Tuesday 11 December 2018

Neptune Collonges Edges Out Sunhillboy to Win the 2012 Grand National

Shakalakaboomboom and Seabass were the hot favourites in the lead up to the 2012 Aintree National, with both backed into 8-1 joint favourites. Overcast skies were thankfully not accompanied by rain, as the excitement of the race reached fever point. It was this excitement that may have played its part in Tony McCoy’s mount Synchronised unseating the jocky at the tape, escaping the clutches of the stable hands and running free onto the course.

This was followed by further delays, as two false starts ensued from the over keenness of several riders. The anticipation reach fever pitch, as well as the fear that a repeat of the 1993 ‘non-race’ debacle could be realised.

They’re Underway!

Fortunately, that was not the case, as the race got under way to enormous cheers from the Aintree crowd.

The 80-1 outsider Viking Blond was the only faller at the first and all but Tom Scudamore on Junior and West End Rocker managed to clear the second unscathed. Neptune Collonges was the early front runner, closely followed by almost the entire field, with the race yet to take shape.

Over Becher’s for the first time, it was Katie Walsh ahead on Shakalakaboomboom, with the field stretching out as this tough fence reduced the field down to 33 with the exit of the ill fated Synchronised after unseating champion jockey A P McCoy. Going over Canal Turn, the order the remained the same at the front, with the other favourite Seabass well placed in 3rd.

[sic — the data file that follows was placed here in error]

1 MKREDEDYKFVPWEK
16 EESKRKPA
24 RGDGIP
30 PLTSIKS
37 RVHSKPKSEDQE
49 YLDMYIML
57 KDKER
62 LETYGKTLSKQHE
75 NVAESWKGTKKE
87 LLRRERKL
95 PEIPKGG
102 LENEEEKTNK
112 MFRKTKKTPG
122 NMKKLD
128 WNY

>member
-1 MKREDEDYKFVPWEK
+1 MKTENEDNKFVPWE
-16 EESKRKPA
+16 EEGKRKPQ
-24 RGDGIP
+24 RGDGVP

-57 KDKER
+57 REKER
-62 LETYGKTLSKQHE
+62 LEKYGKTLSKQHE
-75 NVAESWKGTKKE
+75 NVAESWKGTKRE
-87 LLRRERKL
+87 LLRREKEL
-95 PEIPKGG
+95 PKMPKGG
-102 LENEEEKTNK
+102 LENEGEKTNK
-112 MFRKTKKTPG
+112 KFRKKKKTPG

The race reached its halfway point with Planet of Sound around 4 lengths ahead of a now 24 strong field and the pace was proving too much for many of them, causing the remaining runners to spread out over almost half a furlong.

After much jostling for position and several more fences, Becher’s was fast approaching with Richard Johnson on Planet of Sound leading, Shakalakaboomboom second and the 14 year old Hello Bud in third

The National course was really taking its toll, as Foinavon was cleared with the runners down to 16, who were themselves spread out, with the same three horses vying for the title and Neptune Collonges running well a few lengths back. The pace picked up turning for home with 8 horses within touching distance of the front and it was promising to be a tight finish.

Over the final fence, there was nothing to choose between Seabass, Neptune Collonges and Shakalakaboomboom and the excitement remained right to the line, with the Grey Neptune Collonge involved in a photo finish with Richie McLernon after making an amazing comeback to steal it on the line.

One of the most excitingly close Nationals on record was called in Neptune Collonge’s favour by the Judge and it was a fairytale for the horse who was running his last ever race, jockey Daryl Jacob and John Hales who had finally got himself a winner at the 52nd attempt.

What a day. What a race.

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